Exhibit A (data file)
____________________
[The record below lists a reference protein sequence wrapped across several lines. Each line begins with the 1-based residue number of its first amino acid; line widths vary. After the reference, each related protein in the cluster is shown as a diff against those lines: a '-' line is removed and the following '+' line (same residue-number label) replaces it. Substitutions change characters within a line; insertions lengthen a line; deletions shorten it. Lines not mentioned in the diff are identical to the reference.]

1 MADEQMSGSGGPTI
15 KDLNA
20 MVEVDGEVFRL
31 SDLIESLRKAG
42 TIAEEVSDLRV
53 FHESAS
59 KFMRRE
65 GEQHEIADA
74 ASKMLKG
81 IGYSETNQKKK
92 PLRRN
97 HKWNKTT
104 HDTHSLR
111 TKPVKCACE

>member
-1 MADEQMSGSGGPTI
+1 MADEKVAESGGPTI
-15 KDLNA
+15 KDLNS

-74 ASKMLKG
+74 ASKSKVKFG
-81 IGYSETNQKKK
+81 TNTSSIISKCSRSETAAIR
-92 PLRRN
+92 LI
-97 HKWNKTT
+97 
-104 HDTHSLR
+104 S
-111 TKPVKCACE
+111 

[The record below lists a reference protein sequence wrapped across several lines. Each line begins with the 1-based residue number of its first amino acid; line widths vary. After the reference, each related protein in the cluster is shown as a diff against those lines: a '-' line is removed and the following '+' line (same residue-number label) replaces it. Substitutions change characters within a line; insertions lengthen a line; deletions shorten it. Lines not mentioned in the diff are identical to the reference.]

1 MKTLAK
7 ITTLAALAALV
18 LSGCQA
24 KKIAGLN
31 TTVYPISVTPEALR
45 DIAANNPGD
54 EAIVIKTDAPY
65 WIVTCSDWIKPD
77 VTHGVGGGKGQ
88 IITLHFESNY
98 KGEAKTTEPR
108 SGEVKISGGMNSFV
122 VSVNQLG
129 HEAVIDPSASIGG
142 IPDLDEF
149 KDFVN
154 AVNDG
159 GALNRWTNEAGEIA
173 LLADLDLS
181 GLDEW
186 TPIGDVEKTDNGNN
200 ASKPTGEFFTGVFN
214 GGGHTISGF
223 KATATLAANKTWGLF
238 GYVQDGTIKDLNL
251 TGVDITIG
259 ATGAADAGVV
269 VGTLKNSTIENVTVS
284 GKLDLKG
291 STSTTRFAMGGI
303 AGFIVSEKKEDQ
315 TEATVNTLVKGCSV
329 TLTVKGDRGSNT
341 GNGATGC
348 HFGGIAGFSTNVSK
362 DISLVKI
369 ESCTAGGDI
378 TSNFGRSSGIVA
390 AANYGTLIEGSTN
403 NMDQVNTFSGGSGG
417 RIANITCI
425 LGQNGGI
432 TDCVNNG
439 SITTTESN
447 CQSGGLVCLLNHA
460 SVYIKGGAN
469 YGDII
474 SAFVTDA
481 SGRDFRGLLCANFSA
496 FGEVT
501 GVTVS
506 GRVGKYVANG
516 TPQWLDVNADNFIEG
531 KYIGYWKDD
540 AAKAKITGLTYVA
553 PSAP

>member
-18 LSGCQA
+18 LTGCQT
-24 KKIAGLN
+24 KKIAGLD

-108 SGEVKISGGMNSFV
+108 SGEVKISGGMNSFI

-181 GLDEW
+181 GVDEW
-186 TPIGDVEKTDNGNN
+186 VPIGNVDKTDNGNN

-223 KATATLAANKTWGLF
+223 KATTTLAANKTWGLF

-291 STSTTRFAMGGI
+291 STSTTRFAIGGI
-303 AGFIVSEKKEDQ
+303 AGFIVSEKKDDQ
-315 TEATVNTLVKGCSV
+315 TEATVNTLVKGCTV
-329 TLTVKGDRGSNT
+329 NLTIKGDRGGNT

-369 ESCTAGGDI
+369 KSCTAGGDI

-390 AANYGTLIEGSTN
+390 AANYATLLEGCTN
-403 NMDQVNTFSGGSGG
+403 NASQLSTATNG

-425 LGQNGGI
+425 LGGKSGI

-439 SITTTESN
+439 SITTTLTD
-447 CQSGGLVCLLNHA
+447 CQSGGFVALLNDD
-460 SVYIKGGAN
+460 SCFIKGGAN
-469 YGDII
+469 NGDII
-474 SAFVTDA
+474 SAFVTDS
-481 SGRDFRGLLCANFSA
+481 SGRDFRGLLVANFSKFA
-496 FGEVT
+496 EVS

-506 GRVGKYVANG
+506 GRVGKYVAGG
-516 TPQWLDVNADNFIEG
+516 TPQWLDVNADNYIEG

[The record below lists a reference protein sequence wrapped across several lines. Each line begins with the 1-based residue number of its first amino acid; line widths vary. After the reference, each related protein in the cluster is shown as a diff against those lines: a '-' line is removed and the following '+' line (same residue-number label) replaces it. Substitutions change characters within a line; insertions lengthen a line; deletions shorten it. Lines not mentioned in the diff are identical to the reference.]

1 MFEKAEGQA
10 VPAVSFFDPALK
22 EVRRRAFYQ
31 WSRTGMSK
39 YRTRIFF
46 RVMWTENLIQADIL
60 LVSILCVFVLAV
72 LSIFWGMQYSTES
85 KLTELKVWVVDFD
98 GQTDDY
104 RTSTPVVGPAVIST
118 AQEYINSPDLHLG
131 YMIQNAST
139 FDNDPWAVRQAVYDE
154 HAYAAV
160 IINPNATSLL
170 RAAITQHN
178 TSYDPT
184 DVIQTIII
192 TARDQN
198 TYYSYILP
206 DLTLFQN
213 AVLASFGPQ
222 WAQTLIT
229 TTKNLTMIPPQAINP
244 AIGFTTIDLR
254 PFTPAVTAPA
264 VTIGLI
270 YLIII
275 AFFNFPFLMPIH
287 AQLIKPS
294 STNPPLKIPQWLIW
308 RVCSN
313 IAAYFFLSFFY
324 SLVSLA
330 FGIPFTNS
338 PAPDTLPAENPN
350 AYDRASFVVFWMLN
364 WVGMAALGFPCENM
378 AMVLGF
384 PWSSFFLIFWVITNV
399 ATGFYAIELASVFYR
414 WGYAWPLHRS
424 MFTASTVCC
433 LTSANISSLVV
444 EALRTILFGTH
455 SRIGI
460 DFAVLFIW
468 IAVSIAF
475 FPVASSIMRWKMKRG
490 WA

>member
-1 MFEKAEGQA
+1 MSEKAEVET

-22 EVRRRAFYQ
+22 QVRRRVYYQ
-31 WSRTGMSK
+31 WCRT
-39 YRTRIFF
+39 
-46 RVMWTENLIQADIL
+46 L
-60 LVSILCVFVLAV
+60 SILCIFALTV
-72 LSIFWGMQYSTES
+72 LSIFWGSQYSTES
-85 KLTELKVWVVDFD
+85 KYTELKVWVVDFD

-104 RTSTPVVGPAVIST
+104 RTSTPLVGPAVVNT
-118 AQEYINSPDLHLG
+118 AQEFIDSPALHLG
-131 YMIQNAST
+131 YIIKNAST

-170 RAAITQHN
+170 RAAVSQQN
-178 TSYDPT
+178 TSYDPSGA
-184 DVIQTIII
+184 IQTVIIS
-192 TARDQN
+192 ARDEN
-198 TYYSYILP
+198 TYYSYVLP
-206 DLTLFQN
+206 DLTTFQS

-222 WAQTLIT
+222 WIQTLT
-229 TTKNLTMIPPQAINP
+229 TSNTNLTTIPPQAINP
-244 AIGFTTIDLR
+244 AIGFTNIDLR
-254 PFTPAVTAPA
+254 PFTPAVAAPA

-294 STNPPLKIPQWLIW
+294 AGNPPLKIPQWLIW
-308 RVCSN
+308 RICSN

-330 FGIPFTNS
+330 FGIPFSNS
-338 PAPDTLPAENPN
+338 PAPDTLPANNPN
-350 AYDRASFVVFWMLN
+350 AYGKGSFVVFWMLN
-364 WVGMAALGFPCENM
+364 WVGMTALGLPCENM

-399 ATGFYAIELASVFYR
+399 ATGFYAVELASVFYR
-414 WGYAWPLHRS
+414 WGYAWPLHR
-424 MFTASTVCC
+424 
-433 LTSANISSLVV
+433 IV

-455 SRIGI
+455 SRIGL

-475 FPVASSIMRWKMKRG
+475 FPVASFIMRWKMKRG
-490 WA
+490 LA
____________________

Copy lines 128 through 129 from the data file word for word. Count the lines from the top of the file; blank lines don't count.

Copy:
+474 SAFVTDS
-481 SGRDFRGLLCANFSA